A top adviser for President Obama’s campaign said Sunday he was unsure whether Democrats would run on a platform of same-sex marriage for the 2012 election.
Robert Gibbs, a former White House spokesman, said he had not talked to Obama yet about the possibility of bringing the issue of same-sex marriage rights into focus as a main issue leading up to November’s elections.
“I think we all look to and want to live in a world where, if you're applying for a job or doing anything, you're not judged on your sexual orientation. You shouldn't be. And I think living in a society where that doesn't happen is a society we all want to live.”
Gibbs’s comments come as the same-sex marriage debate continues to heat up within state governments and the Obama administration took an additional step this week in support of gay rights.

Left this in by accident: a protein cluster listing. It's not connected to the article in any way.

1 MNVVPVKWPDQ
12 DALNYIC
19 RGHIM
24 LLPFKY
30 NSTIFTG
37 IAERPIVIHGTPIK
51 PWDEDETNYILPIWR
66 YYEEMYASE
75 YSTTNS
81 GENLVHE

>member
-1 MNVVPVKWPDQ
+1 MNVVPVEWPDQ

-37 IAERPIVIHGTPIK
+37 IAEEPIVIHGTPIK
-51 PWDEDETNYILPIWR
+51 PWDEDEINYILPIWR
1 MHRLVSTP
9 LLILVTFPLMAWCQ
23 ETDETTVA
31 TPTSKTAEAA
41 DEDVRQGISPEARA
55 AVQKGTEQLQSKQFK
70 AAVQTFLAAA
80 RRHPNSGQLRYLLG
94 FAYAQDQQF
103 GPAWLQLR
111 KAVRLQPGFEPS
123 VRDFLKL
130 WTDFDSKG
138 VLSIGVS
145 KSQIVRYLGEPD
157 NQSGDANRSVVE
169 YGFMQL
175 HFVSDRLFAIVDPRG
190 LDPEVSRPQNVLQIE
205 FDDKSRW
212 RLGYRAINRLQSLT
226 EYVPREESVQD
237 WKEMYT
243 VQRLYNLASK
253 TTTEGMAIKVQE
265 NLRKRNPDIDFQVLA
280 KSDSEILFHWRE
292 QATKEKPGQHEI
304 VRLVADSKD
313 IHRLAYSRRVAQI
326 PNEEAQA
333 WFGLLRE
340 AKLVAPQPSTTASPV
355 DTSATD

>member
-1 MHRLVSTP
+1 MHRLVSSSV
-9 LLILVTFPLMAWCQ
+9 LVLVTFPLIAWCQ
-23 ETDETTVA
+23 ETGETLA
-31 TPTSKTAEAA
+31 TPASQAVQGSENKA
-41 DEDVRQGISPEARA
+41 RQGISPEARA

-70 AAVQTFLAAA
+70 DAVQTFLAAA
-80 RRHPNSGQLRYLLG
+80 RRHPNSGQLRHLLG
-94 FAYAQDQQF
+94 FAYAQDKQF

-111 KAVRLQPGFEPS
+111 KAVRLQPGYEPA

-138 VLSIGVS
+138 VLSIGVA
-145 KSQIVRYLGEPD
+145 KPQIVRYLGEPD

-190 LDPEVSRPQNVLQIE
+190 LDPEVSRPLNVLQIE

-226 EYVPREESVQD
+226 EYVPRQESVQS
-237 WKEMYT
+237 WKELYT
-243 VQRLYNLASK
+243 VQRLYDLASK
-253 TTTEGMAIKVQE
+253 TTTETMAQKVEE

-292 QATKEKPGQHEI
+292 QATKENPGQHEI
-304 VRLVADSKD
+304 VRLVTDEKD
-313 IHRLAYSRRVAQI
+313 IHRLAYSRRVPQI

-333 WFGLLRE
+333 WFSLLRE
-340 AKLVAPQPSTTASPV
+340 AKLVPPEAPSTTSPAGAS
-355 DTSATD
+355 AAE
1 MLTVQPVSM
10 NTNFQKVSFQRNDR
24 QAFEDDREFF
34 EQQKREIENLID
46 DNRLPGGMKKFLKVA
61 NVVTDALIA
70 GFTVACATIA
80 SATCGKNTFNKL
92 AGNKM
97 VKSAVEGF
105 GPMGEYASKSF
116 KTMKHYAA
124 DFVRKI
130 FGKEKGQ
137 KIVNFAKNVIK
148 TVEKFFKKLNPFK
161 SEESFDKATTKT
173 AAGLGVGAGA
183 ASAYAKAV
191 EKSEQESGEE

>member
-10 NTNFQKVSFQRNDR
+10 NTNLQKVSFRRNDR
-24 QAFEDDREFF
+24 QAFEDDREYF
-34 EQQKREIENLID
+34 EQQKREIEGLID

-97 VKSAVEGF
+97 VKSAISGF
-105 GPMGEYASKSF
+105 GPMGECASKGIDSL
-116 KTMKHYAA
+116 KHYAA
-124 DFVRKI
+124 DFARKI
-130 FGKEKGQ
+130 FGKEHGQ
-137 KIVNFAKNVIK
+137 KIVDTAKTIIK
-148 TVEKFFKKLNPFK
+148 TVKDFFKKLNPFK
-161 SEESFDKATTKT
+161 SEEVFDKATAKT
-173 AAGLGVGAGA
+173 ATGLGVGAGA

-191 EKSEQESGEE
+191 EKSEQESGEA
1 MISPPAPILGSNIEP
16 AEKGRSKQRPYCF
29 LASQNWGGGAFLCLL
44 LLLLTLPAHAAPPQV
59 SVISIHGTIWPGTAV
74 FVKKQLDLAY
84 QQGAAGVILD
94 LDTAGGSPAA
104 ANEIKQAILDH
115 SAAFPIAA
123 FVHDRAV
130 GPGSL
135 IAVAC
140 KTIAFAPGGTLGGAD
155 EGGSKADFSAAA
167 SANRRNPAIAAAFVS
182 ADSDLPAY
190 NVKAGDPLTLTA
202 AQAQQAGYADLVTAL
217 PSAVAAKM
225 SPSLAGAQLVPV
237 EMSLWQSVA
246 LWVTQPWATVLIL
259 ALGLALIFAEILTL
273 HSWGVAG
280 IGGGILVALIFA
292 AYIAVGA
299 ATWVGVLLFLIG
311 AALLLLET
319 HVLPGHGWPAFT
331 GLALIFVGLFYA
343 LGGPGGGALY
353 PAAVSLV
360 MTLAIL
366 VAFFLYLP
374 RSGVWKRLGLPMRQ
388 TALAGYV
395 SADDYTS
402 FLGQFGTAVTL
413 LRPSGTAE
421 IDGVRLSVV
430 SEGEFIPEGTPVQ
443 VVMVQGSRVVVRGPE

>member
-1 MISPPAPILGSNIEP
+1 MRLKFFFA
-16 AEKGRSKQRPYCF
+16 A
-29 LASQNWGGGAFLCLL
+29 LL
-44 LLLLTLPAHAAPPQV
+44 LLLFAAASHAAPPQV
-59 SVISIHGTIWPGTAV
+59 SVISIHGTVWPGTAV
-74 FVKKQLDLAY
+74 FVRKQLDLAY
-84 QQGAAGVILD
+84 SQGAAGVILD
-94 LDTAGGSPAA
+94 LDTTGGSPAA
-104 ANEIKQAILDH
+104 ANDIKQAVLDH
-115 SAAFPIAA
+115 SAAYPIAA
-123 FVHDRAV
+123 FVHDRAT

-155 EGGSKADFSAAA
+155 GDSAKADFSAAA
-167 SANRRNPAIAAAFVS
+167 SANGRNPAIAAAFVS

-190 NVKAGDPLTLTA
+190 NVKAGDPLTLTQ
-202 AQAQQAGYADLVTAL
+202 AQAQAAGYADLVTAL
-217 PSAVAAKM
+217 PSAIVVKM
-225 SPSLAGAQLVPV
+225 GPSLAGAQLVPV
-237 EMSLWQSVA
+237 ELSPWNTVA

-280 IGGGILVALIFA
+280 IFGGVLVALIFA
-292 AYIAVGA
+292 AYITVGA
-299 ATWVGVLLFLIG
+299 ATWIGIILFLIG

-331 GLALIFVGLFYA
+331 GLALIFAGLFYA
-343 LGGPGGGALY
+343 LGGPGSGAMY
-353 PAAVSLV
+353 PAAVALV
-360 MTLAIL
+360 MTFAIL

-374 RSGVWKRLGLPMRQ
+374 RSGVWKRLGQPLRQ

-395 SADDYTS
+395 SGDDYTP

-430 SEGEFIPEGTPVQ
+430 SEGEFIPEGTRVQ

The Department of Justice issued a letter on Friday to House leaders, saying it will not defend sections of the Defense of Marriage Act (DOMA) that prevent same-sex couples from receiving military benefits.
Attorney General Eric Holder said the section of DOMA in question, which is being challenged in the federal case McLaughlin vs. Panetta, violates the equal protection clause in the Fifth Amendment.
The letter follows the Obama administration’s decision last year not to defend DOMA, a law that says states and the federal government do not have to recognize same-sex marriages. President Obama has called the law unconstitutional.
House Speaker John Boehner (R-Ohio) responded last year by hiring a private law firm to defend DOMA.